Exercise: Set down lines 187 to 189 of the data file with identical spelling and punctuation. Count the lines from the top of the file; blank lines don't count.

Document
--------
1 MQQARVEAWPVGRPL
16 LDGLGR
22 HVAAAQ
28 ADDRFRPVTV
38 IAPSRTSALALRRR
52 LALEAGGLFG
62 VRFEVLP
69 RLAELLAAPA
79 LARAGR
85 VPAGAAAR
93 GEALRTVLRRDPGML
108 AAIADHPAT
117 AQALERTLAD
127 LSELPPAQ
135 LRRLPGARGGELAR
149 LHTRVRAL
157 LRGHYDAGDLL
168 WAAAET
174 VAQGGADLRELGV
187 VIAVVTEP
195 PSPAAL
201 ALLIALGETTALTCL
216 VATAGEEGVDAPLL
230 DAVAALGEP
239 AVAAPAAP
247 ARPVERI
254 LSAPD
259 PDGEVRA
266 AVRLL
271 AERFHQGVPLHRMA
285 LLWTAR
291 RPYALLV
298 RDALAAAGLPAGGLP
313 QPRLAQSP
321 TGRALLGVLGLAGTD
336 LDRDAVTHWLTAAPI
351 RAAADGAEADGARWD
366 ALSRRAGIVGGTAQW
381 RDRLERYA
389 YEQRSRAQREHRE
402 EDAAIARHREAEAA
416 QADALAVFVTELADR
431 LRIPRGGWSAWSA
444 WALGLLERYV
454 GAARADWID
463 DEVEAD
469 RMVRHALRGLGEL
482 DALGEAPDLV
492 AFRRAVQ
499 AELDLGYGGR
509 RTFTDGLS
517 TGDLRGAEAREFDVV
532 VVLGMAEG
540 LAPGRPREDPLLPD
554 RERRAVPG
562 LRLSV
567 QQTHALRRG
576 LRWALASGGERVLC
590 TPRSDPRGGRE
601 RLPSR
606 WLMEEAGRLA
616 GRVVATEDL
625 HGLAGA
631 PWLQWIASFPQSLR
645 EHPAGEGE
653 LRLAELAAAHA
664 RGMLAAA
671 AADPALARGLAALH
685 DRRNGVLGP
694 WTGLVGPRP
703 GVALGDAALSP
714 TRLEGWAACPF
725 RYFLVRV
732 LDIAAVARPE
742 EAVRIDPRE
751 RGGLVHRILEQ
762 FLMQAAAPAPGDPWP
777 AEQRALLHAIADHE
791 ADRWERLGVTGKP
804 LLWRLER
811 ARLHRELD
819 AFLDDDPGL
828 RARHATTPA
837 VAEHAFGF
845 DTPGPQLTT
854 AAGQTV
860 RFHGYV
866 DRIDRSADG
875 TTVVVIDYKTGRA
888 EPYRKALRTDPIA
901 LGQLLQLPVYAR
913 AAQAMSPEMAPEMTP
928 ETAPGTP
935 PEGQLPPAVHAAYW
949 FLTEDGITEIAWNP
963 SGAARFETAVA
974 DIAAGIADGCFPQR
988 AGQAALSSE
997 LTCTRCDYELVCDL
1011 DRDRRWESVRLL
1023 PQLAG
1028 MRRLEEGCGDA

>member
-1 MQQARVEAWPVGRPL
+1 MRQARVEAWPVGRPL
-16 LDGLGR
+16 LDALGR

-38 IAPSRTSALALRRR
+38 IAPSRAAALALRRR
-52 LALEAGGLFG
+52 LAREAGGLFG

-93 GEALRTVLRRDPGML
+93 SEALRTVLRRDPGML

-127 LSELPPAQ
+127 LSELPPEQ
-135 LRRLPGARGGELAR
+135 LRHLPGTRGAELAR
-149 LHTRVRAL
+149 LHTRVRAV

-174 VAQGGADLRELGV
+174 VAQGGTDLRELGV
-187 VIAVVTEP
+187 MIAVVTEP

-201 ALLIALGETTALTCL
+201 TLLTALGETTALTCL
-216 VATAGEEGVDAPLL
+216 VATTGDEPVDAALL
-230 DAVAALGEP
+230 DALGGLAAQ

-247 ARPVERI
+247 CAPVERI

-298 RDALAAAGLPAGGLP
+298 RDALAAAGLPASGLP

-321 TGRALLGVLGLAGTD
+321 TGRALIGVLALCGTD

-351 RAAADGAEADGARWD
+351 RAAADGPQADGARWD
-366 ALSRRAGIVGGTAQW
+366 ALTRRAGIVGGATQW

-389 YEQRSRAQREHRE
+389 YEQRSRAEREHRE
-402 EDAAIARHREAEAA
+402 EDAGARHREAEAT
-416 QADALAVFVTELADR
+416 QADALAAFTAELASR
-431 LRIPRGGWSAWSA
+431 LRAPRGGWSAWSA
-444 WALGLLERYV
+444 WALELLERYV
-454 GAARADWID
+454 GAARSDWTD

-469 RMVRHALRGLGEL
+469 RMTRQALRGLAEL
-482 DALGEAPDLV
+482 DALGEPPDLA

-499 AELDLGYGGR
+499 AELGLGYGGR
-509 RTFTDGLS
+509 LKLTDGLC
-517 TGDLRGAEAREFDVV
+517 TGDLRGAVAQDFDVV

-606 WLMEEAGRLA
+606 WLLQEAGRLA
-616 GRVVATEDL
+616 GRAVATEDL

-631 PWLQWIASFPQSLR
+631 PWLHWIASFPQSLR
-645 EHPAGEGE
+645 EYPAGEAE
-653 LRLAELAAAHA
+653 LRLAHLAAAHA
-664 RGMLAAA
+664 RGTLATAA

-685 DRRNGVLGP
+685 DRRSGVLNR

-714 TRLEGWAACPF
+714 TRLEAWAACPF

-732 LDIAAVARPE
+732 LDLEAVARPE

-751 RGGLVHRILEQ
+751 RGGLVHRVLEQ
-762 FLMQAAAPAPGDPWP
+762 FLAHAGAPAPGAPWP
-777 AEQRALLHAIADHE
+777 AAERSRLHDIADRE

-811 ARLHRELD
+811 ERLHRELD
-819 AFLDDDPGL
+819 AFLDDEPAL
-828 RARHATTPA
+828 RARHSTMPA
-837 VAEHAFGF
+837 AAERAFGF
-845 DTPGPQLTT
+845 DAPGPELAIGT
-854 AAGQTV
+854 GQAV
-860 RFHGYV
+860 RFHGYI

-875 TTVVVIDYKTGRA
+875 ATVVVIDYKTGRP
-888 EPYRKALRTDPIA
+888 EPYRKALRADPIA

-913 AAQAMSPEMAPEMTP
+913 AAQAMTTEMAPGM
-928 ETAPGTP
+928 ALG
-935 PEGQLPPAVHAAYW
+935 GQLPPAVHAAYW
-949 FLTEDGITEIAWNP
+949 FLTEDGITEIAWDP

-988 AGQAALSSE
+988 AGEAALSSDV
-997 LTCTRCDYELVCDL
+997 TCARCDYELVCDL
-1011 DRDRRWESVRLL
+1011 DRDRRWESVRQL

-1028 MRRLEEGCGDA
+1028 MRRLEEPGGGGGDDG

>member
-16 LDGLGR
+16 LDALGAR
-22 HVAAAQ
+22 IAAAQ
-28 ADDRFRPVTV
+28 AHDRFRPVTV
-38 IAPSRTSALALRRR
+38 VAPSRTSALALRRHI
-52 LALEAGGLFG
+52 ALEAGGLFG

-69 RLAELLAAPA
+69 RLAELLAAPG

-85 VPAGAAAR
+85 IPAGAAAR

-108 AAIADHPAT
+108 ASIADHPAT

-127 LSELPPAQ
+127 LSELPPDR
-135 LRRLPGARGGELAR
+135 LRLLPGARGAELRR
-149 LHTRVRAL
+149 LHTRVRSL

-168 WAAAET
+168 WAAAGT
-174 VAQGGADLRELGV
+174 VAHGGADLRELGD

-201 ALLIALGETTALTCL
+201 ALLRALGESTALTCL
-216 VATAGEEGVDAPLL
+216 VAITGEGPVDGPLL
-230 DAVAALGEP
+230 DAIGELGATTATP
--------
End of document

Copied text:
+811 ERLHRELD
-819 AFLDDDPGL
+819 AFLDDEPAL